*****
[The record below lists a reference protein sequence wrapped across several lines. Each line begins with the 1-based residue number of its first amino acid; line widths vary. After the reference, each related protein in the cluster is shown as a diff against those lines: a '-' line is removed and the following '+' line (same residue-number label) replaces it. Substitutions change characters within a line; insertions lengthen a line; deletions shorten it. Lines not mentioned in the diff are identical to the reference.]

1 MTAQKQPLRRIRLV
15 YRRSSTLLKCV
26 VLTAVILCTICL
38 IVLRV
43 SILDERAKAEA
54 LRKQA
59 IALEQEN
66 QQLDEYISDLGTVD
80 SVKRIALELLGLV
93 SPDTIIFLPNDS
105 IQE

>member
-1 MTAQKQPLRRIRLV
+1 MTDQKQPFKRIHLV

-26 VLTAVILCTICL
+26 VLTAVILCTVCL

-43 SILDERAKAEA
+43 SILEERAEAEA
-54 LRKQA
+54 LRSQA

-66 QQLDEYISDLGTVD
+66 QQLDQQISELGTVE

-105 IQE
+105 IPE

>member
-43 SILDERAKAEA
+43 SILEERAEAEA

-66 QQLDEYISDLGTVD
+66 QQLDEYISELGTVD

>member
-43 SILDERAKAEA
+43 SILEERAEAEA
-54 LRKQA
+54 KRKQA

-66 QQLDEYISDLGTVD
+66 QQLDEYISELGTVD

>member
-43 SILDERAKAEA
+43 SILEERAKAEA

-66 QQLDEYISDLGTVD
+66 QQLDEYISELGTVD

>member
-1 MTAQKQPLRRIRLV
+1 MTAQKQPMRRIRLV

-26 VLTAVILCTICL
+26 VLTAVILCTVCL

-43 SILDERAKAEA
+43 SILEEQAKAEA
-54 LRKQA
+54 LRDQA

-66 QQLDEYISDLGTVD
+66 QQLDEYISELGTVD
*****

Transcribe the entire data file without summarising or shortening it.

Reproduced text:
[The record below lists a reference protein sequence wrapped across several lines. Each line begins with the 1-based residue number of its first amino acid; line widths vary. After the reference, each related protein in the cluster is shown as a diff against those lines: a '-' line is removed and the following '+' line (same residue-number label) replaces it. Substitutions change characters within a line; insertions lengthen a line; deletions shorten it. Lines not mentioned in the diff are identical to the reference.]

1 MTAQKQPLRRIRLV
15 YRRSSTLLKCV
26 VLTAVILCTICL
38 IVLRV
43 SILDERAKAEA
54 LRKQA
59 IALEQEN
66 QQLDEYISDLGTVD
80 SVKRIALELLGLV
93 SPDTIIFLPNDS
105 IQE

>member
-1 MTAQKQPLRRIRLV
+1 MTDQKQPFKRIHLV

-26 VLTAVILCTICL
+26 VLTAVILCTVCL

-43 SILDERAKAEA
+43 SILEERAEAEA
-54 LRKQA
+54 LRSQA

-66 QQLDEYISDLGTVD
+66 QQLDQQISELGTVE

-105 IQE
+105 IPE

>member
-43 SILDERAKAEA
+43 SILEERAEAEA

-66 QQLDEYISDLGTVD
+66 QQLDEYISELGTVD

>member
-43 SILDERAKAEA
+43 SILEERAEAEA
-54 LRKQA
+54 KRKQA

-66 QQLDEYISDLGTVD
+66 QQLDEYISELGTVD

>member
-43 SILDERAKAEA
+43 SILEERAKAEA

-66 QQLDEYISDLGTVD
+66 QQLDEYISELGTVD

>member
-1 MTAQKQPLRRIRLV
+1 MTAQKQPMRRIRLV

-26 VLTAVILCTICL
+26 VLTAVILCTVCL

-43 SILDERAKAEA
+43 SILEEQAKAEA
-54 LRKQA
+54 LRDQA

-66 QQLDEYISDLGTVD
+66 QQLDEYISELGTVD